Rock and purl: Five unusual things about Belladrum
The Belladrum Tartan Heart Festival opens later this week.
Held at Beauly's Belladrum Estate, in the Highlands near Inverness, almost 17,000 people are expected to attend over the event's two days of Friday and Saturday.
The acts performing will include Sir Tom Jones, Razorlight, Billy Bragg, Reef and Frightened Rabbit.
While set lists, loud music and drinks in plastic cups are festival staples, what about knitting needles, a metal detector, personal ads, hot coals and stunt bikes?
1. Lonely hearts club
Tickets for the 11th Bella sold out a record five months before the event.
And some of those going are also looking for love, according to the festival's organisers.
This year, for the first time, Bella is offering a free service publishing small personal ads in a new Festival Lovers column in the event's souvenir programme.
Couples have previously met at the festival and even got married in the Belladrum Temple during the festivities.
2. Craft work
In the walled garden of the Belladrum Estate there will be a tent where festival-goers can knit hats, ear warmers and floral brooches.
Other activities will include headband-making, crochet and sugar paste modelling.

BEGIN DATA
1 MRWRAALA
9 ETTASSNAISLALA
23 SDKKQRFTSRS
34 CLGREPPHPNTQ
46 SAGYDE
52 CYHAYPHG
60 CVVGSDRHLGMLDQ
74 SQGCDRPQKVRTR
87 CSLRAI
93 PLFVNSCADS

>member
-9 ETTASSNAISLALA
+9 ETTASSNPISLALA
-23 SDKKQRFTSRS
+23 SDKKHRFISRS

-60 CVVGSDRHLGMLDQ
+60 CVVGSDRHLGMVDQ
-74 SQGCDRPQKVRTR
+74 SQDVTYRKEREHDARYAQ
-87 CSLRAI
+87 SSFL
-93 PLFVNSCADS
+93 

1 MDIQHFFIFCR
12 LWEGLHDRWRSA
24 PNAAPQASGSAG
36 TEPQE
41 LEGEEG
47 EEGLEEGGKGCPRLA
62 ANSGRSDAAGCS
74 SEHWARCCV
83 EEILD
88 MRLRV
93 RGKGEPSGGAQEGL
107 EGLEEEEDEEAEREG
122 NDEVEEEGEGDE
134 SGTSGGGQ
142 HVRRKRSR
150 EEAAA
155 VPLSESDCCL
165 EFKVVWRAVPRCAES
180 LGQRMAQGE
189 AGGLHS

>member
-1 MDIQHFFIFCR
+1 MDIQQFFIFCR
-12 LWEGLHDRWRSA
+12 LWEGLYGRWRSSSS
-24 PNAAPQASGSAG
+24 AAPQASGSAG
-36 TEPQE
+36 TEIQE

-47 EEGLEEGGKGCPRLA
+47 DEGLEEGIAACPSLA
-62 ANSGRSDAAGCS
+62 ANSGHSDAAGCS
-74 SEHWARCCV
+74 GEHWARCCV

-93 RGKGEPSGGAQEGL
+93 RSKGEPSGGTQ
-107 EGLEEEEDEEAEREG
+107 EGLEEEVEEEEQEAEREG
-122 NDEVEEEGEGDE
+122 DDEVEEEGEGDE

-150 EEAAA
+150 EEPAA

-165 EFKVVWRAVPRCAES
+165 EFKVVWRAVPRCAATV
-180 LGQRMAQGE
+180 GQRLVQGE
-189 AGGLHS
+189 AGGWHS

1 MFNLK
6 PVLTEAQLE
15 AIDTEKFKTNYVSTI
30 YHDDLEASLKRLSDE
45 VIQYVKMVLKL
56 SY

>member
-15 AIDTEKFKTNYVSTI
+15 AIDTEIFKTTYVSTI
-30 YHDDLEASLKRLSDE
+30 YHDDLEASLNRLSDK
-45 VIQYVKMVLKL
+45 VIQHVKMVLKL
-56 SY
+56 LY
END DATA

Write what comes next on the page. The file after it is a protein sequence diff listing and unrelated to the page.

3. Walk in fire
In the countdown to the festival, people are being invited to sign up for the fundraising Belladrum Celtic Firewalk.
This year's walk is in aid of The Archie Foundation Raigmore Children's Ward Appeal and Tir na nOg Holistic Centre, near Glasgow.
4. Manic street bikers
Drop and Roll, a new bike show formed by professional street trials riders Danny MacAskill, from Skye, and Duncan Shaw, of Inverness, will make its first ever UK festival appearance at Bella.
MacAskill said: "After doing shows out on the continent with the team it is going to be amazing to come and do a show a lot closer to home. I am sure the Bella crowds are going to be great."
Shaw added: "It has been hard work getting the whole team together and the show ready over the past six months but now it's all set up the fun can start."
5. Heavy metal
A metal detector is a key tool during the clean up of the festival's camp site, a field that at other times is used for growing hay or grazing livestock, after everyone has left.
The device is used for finding discarded tent pegs.
But in 2012, the festival's Eric Soane picked up something very different with the detector - part of a Roman coin hoard.
A dig led by archaeologist Dr Fraser Hunter went on to uncover the rest of what was the first Roman coin hoard to be discovered in the Beauly area.
Some of the 36 denarii date from the mid-Second Century.
Festival promoter Joe Gibbs said at the time: "Left-behind tent pegs can be dangerous to stock and can damage machinery.
"We like to get rid of as many as possible. But it was an unexpected bonus to find the coins."
He added: "Heavy metal isn't generally a genre we go in for at Belladrum, but perhaps we should revise that as clearly there is a precedent, albeit 2,000 years ago."